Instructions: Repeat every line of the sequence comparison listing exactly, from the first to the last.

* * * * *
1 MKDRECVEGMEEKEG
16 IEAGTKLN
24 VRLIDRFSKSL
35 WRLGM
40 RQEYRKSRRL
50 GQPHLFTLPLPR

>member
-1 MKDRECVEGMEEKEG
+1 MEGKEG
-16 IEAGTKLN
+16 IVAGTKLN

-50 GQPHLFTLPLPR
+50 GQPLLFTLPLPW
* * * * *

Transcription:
1 MKDRECVEGMEEKEG
16 IEAGTKLN
24 VRLIDRFSKSL
35 WRLGM
40 RQEYRKSRRL
50 GQPHLFTLPLPR

>member
-1 MKDRECVEGMEEKEG
+1 MEGKEG
-16 IEAGTKLN
+16 IVAGTKLN

-50 GQPHLFTLPLPR
+50 GQPLLFTLPLPW